Normal People is an Irish series streaming on Hulu. It tells the story of two people who love each other but are unable to make it fully work.
Normal People features Daisy Edgar-Jones and Paul Mescal as the two lovers. They lead in every scene. The series isn’t only the two of them – there are family and friends about – but they are the only two that matter.
Both Edgar-Jones and Mescal give extraordinary performances. This series is dark and depressing; I hope the two of them had ways to disconnect from the material at the end of each day.
Edgar-Jones plays Marianne. She’s an outcast at school. She’s smarter than everyone and keeps people away with cold snark. Her family is wealthy and bitterly dysfunctional. She struggles with self-worth and feeling unlovable through the entire season.
The story begins in Sligo, Ireland, when Marianne is about 18. It extends through several years of college life in Dublin until the two protagonists are about 24.
Mescal plays Connell. He’s popular but shy about how smart he is. When he begins a relationship with Marianne, they keep it secret from his school friends.
He doesn’t acknowledge her or defend her from the taunting of his friends. Their early relationship ends in heartache.
The two of them go on to Trinity College. There Marianne has friends and none of the stigma that followed her in her home town. Each develops relationships with others, but they keep coming back together.
No matter what they were doing, where they were, or who they were with, the thing they really cared about was each other. Several painful experiences haunted them, but need kept reuniting them.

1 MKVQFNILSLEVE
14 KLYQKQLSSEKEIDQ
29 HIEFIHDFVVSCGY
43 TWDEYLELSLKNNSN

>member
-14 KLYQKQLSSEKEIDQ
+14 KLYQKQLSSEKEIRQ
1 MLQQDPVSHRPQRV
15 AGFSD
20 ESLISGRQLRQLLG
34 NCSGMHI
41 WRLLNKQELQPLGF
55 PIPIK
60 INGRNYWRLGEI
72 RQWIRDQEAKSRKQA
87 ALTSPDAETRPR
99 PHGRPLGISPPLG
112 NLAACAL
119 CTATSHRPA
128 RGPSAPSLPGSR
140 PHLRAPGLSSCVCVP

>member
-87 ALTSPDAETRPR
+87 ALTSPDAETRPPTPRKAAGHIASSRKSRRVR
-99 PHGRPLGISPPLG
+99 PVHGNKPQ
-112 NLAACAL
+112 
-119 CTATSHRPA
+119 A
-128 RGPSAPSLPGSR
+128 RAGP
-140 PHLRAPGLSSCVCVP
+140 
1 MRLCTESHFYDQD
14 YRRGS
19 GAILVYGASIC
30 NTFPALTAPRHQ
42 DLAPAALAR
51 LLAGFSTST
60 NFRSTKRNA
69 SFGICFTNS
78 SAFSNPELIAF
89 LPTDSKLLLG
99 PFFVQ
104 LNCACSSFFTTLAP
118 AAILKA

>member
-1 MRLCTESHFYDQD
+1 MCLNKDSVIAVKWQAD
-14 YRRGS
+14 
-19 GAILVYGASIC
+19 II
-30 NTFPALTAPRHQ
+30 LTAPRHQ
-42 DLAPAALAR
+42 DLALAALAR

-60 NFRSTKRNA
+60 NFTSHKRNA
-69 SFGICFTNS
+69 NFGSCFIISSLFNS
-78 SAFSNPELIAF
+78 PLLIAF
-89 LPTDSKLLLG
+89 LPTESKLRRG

The camera closed in on them in many scenes. Sensuous, intimate moments would fill the frame with a kiss or a hand or the chain around Connell’s neck. As Marianne commented several times, being with Connell was unlike being with anyone else. The camera made it so, with intimate heat and vulnerability. Even with other people around, their gaze was only for each other.
In my emotional reaction to the series, I wanted to understand why each of them acted the way they did. I couldn’t find the answer. They were self-destructive in ways that kept me wondering.
I wanted them to live together, to help heal each other with their love. At the end of the season they almost got there, but backed away again. I credit that last decision to the possible arrival of a second season.
The relationship between them and others they were with required the services of Intimacy Coordinator Ita O’Brien, who explained how those intimate scenes were handled.
The series was written by Alice Birch based on a novel by Sally Rooney. Lenny Abrahamson and Hettie Macdonald shared the directing equally for the 12 episodes. (Episodes were only 30 minutes.)
Overall the series was slow and sad but compelling.
Here’s a lovely poster for Pinterest.
Have a look at the trailer.
Have you seen Normal People? What was your opinion of it?
One response to “Review: Normal People”
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